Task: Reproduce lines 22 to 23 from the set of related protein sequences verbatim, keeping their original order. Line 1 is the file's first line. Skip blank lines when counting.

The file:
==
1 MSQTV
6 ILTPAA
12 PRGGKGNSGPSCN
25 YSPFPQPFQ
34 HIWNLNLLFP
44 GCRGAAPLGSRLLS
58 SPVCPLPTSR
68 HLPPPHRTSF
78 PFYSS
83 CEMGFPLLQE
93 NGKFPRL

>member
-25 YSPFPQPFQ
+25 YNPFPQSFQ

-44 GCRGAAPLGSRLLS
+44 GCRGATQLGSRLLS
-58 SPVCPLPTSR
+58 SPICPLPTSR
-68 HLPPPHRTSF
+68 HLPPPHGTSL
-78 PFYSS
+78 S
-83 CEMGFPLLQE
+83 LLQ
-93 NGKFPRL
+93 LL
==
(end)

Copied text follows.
+78 S
-83 CEMGFPLLQE